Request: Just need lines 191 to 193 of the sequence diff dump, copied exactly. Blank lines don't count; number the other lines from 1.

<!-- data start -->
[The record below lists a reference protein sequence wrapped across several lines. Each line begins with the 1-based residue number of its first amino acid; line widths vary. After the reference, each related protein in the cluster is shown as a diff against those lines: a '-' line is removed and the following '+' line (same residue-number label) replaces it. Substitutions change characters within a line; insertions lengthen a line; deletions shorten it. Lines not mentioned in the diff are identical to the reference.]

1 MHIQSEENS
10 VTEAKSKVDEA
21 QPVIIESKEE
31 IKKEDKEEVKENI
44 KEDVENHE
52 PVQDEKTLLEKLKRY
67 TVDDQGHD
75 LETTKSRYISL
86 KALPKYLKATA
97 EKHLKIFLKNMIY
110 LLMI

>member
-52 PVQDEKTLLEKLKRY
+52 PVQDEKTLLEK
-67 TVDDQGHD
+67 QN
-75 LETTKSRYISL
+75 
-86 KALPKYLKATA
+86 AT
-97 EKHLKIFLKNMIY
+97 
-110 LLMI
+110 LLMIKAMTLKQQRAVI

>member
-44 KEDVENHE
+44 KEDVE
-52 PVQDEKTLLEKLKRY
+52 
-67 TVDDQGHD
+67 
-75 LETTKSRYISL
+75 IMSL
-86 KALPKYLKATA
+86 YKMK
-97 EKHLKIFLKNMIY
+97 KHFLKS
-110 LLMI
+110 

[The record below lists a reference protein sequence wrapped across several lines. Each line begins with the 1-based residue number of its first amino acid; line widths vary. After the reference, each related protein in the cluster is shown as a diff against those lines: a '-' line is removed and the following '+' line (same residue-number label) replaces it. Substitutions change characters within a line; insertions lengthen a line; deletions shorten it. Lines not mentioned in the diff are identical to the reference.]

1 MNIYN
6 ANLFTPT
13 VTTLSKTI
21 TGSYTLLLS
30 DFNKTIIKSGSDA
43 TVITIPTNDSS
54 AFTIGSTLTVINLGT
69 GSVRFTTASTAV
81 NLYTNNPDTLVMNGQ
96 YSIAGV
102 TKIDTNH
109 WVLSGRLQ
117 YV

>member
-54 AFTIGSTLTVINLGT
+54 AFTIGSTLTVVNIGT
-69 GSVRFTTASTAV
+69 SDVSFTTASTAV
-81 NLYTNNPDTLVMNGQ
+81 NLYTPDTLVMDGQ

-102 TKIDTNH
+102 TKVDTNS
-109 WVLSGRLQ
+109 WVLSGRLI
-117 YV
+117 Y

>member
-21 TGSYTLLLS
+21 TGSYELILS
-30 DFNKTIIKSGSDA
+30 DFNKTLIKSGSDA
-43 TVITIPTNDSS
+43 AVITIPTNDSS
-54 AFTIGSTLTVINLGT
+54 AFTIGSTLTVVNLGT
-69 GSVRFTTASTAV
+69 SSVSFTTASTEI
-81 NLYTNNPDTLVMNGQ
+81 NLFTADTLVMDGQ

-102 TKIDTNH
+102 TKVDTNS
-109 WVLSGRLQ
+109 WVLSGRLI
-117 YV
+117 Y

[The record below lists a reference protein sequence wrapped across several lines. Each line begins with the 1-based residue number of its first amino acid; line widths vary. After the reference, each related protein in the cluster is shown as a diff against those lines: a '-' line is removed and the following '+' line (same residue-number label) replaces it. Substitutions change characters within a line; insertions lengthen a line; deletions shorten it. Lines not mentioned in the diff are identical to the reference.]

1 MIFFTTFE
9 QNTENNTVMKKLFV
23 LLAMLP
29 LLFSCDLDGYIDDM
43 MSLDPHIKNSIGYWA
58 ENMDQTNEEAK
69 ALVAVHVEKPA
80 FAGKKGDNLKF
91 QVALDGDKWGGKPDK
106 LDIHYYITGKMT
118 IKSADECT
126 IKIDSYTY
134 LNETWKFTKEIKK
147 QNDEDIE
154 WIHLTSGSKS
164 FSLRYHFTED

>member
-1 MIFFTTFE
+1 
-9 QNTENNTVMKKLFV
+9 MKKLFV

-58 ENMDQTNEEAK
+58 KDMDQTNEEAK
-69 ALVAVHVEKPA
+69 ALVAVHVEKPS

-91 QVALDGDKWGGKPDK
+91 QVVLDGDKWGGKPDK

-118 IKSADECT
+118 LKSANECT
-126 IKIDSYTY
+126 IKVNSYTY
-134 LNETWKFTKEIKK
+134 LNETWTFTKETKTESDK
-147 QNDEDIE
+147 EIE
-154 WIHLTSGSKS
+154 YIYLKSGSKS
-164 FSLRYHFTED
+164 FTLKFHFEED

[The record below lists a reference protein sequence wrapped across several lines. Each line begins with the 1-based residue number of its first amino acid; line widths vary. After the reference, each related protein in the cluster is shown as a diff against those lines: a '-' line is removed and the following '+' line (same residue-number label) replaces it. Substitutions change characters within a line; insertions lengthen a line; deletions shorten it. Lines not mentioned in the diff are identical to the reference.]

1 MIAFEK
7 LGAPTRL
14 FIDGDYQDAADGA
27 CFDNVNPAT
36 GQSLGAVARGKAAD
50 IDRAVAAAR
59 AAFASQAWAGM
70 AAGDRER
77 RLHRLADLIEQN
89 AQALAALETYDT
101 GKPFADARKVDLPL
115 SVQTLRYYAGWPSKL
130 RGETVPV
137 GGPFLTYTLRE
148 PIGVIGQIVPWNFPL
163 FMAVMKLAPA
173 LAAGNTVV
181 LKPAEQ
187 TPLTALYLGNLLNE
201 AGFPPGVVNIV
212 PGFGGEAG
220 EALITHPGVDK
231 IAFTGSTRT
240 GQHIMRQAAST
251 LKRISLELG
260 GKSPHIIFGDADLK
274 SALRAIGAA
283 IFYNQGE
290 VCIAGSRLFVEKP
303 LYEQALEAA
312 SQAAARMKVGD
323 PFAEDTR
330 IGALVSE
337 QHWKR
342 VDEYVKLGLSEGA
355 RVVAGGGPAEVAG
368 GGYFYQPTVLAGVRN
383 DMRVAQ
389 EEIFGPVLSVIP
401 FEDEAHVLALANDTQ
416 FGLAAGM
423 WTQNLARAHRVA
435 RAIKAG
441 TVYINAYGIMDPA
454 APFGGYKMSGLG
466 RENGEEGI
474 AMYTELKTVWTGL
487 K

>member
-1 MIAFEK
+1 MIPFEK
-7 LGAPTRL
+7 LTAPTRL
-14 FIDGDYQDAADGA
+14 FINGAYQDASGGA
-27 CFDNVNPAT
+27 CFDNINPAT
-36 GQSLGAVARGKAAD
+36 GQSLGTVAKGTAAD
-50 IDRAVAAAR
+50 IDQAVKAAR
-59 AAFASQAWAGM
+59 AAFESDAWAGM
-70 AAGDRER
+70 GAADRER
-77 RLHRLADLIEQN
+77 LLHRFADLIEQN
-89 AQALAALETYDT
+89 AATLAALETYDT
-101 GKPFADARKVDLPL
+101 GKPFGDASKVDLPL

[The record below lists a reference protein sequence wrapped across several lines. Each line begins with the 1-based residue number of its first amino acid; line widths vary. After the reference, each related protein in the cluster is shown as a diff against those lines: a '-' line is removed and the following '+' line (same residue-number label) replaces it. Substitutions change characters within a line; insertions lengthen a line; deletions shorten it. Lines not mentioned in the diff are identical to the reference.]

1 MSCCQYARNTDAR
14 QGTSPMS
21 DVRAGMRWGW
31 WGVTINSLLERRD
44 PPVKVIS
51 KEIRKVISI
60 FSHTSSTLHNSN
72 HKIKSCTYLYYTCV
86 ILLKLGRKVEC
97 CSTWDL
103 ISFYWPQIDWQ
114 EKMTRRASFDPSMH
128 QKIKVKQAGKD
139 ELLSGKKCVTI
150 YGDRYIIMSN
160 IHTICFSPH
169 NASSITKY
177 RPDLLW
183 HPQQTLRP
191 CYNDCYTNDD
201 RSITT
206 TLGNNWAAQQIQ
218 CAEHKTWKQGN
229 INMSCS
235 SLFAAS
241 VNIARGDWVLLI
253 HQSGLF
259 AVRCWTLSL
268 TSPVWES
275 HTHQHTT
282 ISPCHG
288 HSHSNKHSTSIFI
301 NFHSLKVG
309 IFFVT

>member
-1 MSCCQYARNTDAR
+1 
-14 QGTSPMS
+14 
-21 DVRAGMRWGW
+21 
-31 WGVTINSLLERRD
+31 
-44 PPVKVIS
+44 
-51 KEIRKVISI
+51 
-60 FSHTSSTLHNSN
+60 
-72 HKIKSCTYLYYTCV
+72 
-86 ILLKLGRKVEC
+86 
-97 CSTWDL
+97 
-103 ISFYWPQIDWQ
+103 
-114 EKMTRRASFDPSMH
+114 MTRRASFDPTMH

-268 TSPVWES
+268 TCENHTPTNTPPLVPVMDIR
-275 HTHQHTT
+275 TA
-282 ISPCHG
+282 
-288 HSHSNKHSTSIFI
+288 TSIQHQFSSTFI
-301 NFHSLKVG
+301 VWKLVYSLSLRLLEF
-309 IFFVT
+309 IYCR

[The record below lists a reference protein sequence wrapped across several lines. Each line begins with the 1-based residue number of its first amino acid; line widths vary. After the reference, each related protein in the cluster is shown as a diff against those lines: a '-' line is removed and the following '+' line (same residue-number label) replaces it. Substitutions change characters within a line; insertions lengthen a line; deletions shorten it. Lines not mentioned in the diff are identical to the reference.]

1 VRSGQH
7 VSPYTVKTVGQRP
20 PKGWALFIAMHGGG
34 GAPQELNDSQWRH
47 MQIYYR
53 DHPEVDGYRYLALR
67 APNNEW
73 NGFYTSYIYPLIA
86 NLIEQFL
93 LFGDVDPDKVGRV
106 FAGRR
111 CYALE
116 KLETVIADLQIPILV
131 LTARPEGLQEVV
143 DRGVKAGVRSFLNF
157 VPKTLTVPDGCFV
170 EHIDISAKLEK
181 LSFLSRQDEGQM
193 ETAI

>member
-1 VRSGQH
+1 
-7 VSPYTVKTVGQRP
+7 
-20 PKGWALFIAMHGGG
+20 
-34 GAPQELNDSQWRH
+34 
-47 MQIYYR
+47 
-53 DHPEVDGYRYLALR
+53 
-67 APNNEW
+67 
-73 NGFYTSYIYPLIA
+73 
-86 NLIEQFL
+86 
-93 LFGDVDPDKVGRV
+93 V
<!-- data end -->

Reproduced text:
-70 AAGDRER
+70 GAADRER
-77 RLHRLADLIEQN